Tunicates – those gelatinous blobs
Every spring they appear in force, growing through the summer and then they seem to diminish in late fall. “They” are tunicates, affectionately known as sea squirts and sometimes sea pork.
Tunicates are invertebrates, meaning they lack a backbone. Invertebrates are a very large and diverse group of organisms that include crabs, sea urchins, jellyfish, sponges, worms, spiders and insects, just to name a few.
Tunicates come in many shapes, sizes and colors. They can be solitary, colonial or pelagic. And, they are all marine organisms. There are no freshwater tunicates, but some species can be found in fairly low salinity brackish waters. All tunicates are filter feeders. As such, they all have two siphons. The first takes in water, particles are extracted as a food source and then the water is expelled out the second siphon. Tunicates get their name from their “tunic” or outer covering that protects them from predators. The tunic is made of cellulose, a long chain of linked sugar molecules. Cellulose is more common in plants and is the substance that gives wood its strength.
As filter feeders, tunicates benefit water quality by removing particulates and excess nutrients from the water. Good water quality is important to all marine life and us humans too, but water quality may not be the only way tunicates benefit us. Researchers have been studying various properties of tunicates and have learned that they may possess important anti-cancer properties.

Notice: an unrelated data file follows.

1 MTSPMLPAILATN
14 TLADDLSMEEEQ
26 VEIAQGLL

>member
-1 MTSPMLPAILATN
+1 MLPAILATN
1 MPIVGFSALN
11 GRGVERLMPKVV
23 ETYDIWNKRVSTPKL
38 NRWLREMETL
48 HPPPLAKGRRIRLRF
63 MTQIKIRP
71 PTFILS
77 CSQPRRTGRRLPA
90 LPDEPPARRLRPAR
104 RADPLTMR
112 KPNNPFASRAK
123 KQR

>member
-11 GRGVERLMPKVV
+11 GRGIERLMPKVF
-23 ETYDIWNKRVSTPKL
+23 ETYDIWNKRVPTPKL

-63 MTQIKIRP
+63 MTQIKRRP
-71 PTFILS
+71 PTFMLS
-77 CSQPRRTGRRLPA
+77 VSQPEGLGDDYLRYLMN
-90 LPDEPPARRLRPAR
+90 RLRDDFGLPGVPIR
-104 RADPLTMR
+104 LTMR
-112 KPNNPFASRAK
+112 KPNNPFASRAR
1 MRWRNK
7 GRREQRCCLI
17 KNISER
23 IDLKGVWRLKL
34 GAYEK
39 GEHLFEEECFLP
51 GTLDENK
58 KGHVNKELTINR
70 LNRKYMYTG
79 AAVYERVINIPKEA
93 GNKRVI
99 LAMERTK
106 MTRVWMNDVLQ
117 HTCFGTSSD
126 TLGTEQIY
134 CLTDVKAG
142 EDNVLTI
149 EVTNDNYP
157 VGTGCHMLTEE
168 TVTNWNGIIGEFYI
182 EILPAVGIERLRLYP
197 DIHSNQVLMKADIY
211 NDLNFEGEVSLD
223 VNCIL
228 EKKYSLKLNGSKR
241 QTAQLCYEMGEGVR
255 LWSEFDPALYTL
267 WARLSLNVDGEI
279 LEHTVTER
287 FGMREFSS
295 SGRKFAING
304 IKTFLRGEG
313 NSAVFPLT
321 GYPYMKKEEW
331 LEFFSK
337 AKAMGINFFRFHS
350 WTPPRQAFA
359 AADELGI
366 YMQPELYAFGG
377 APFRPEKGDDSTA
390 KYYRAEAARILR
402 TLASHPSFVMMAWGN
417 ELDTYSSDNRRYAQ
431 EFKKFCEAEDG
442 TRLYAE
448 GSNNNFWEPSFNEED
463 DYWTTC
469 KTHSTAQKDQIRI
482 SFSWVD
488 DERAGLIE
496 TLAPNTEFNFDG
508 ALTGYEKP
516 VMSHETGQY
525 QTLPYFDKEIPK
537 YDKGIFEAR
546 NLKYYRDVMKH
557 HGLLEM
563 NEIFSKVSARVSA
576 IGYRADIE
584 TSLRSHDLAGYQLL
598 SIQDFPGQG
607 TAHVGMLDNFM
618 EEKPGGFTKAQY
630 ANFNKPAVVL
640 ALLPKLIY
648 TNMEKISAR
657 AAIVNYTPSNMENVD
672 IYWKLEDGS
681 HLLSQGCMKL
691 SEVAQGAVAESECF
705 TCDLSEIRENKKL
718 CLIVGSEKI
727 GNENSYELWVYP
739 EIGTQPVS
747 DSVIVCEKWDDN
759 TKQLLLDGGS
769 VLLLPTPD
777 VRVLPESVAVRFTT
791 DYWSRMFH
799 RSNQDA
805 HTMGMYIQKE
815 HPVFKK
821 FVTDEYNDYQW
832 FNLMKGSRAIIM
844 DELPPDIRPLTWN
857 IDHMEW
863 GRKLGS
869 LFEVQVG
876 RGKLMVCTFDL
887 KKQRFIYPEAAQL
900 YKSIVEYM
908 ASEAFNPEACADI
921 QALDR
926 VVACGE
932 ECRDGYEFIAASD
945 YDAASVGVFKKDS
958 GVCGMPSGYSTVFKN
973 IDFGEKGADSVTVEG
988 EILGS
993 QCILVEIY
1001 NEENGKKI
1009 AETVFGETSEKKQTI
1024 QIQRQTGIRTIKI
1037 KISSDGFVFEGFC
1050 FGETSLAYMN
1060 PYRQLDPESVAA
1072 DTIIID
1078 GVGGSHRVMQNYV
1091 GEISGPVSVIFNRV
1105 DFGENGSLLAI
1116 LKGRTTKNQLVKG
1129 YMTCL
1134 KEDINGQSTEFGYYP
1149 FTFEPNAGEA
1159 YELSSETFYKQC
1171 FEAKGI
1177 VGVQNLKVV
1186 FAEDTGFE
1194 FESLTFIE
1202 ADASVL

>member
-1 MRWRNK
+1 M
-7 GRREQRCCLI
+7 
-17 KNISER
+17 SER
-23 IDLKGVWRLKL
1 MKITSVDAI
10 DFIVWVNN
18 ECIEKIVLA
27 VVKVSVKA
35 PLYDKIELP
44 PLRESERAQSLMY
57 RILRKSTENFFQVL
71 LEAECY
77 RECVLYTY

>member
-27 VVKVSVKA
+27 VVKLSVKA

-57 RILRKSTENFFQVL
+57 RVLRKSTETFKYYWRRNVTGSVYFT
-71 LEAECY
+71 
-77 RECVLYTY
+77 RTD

Specifically, a group of chemicals called “Palmerolides” found in the body tissues of an Antarctic tunicate species, is extremely active against melanoma, a potentially deadly skin cancer. But that’s not all: Scientists believe the cellulose found in tunicates could be used to help repair or even grow human muscle tissue. And just this year, researchers at the University of Bergen and Uni Research have found that a certain type of tunicate can be used as a renewable source of biofuel and fish food (for aquaculture).
Did you know? – (from the Smithsonian Institute):
¨ There are ~2500 named tunicates
¨ Tunicates are cultivated and eaten in many countries including: Japan, Korea, Chile and France
¨ Many tropical species have a single celled algae living as symbionts (meaning both the algae and tunicate benefits) inside their tissues (just like the algae associated with many corals)
¨ Tunicates are the only animals that reverse their blood circulation
¨ Tunicates are the animal group most closely related to vertebrates (fish, birds, reptiles, amphibians and mammals)